If schools are still concerned about the financial aspect, Jacobsen says it’s actually cheaper in the long run.
“In Denmark, if a student is away from school more than three weeks in a row, it’s mandatory for them to send a teacher to their home for an hour each week.
“It can cost up to $480 (USD) a week for this teacher, whereby a robot costs around $2,400. After a few weeks, it becomes cheaper to use a robot.”
The use of technology-enabled robots can also help students with learning disabilities such as autism.
In Qatar, a special-needs primary school is helping Ghalia, a three-year-old girl on the autism spectrum, by giving her a new friend called Keepon.
Keepon is an interactive yellow snowman-shaped assistive robot which doesn’t have a mouth or eyebrows – on purpose.
— Olli Ohls (@olli_ohls) March 23, 2018
According to NY Mag, “The bond has been five months in the making, since, like many children with autism spectrum disorder (ASD), Ghalia is wary of strangers. Keepon has been patient with Ghalia, weathering tantrums when they were first getting to know each other and not taking it personally when she wouldn’t make eye contact at first.
“Now, it’s clear Ghalia is fond of her new friend: She tops Keepon’s head with a knit cap and offers a kiss. The fact that Keepon doesn’t have a mouth or eyebrows doesn’t deter Ghalia. It’s actually by design.”
Bio-roboticist Dr. John-John Cabibihan and his team at Qatar University leads the university’s programme in Doha in developing culturally sensitive robotics for the Middle East’s growing autistic population.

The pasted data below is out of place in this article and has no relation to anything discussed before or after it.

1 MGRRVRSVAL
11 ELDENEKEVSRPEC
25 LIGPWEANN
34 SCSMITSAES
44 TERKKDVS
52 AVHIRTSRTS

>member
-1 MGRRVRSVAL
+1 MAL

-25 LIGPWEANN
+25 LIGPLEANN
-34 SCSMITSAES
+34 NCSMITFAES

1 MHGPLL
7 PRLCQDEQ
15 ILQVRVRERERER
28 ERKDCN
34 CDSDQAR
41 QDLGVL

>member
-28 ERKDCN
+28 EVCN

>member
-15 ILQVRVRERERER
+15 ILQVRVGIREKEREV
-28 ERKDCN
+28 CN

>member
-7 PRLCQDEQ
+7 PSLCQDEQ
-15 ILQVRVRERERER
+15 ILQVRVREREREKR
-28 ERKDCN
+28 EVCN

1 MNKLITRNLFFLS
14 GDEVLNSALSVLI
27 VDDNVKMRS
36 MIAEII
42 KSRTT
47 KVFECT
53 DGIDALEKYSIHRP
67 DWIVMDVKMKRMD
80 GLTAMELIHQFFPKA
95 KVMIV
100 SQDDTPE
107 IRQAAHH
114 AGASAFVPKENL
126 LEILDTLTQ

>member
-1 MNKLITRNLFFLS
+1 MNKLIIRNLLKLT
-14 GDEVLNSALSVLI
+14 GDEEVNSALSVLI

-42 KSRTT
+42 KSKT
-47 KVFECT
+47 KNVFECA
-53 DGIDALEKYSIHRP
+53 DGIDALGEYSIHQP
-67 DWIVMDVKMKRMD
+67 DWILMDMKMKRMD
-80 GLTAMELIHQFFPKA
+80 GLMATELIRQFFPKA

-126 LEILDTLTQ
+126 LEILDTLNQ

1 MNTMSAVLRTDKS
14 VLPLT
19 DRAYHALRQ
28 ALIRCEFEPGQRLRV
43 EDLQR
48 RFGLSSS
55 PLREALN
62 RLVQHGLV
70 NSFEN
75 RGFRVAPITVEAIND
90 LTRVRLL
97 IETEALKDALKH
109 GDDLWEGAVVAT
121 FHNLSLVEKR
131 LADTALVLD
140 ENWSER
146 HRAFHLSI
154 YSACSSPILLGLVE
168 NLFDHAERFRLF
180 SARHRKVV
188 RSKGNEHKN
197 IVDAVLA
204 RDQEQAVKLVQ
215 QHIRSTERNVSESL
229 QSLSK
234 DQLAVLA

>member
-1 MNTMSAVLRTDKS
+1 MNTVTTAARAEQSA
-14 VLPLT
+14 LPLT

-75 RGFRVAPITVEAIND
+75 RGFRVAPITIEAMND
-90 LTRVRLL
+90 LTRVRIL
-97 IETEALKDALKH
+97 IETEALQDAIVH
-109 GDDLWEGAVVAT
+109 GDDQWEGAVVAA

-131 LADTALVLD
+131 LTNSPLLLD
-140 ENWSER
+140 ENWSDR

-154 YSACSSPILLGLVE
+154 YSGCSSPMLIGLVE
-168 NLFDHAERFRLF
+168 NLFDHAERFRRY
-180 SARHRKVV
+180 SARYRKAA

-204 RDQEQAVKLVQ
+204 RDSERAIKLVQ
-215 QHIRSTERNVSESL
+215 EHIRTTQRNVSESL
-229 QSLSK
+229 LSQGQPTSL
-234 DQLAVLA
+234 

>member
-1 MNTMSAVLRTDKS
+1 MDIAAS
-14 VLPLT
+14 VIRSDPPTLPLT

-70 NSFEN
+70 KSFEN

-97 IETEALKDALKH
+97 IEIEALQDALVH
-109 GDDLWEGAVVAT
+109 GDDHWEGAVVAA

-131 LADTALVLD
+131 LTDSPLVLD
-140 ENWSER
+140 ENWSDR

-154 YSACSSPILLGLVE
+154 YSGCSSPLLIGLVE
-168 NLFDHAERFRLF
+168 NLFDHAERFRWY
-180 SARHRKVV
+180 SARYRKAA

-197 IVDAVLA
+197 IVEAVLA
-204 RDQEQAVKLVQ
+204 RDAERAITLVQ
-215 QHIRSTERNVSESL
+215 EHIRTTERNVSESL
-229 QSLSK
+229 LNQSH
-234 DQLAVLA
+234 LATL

He told NY Mag, “Since the robot is less complex in its appearance, nonverbal behavior, and movements than a human, the child is attracted to it. Then, that can be an entry point for the therapist to introduce the behavior she wants the child to learn.”
Hifza Javed, an engineer who worked with Cabibihan on dispatching the robots to special-needs classrooms in Doha, said, “Complex communication is often overstimulating for children. This is exactly where social robots can be instrumental: They are small-size and friendly, and they communicate simply with uncomplicated words and easy-to-interpret instructions.”
Meanwhile in Singapore, an interactive education system has been developed to help students with special needs learn better.
Trialled at the MINDS Fernvale Gardens School (a school for children and youth with moderate to severe intellectual disability and Autism Spectrum Disorder) ever since 2018, the tool has shown positive results.
— NTU EEE (@NTU_EEE) April 3, 2019
According to Phys.org, “Research findings from the trials suggest that the design of the i-Tile learning activities, which incorporate purposeful movement, game-like elements and responsive audio-visual feedback, are effective in increasing and sustaining student engagement.”
Assoc Prof Goh, Associate Chair (Faculty) of the School of Computer Science and Engineering, said, “We set out to develop appropriate low-cost technology, which the teachers can readily incorporate movement, play and collaboration into their lessons, so that it engages the students in their learning.
Both schools and universities worldwide undoubtedly face challenges in adapting the learning environment for those with special needs, but technology can help cross these barriers.